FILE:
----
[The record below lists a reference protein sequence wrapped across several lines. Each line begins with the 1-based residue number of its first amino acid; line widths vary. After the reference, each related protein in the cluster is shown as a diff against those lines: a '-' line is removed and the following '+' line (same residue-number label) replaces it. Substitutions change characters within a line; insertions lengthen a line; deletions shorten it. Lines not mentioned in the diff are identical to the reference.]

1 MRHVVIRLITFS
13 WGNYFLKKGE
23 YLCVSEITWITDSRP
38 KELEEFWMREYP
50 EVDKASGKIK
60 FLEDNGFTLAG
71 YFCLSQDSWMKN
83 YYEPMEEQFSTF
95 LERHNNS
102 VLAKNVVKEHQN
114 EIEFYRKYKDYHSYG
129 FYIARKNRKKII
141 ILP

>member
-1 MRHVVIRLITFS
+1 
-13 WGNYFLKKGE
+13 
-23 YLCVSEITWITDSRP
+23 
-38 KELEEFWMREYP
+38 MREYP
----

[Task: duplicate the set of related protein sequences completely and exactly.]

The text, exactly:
[The record below lists a reference protein sequence wrapped across several lines. Each line begins with the 1-based residue number of its first amino acid; line widths vary. After the reference, each related protein in the cluster is shown as a diff against those lines: a '-' line is removed and the following '+' line (same residue-number label) replaces it. Substitutions change characters within a line; insertions lengthen a line; deletions shorten it. Lines not mentioned in the diff are identical to the reference.]

1 MRHVVIRLITFS
13 WGNYFLKKGE
23 YLCVSEITWITDSRP
38 KELEEFWMREYP
50 EVDKASGKIK
60 FLEDNGFTLAG
71 YFCLSQDSWMKN
83 YYEPMEEQFSTF
95 LERHNNS
102 VLAKNVVKEHQN
114 EIEFYRKYKDYHSYG
129 FYIARKNRKKII
141 ILP

>member
-1 MRHVVIRLITFS
+1 
-13 WGNYFLKKGE
+13 
-23 YLCVSEITWITDSRP
+23 
-38 KELEEFWMREYP
+38 MREYP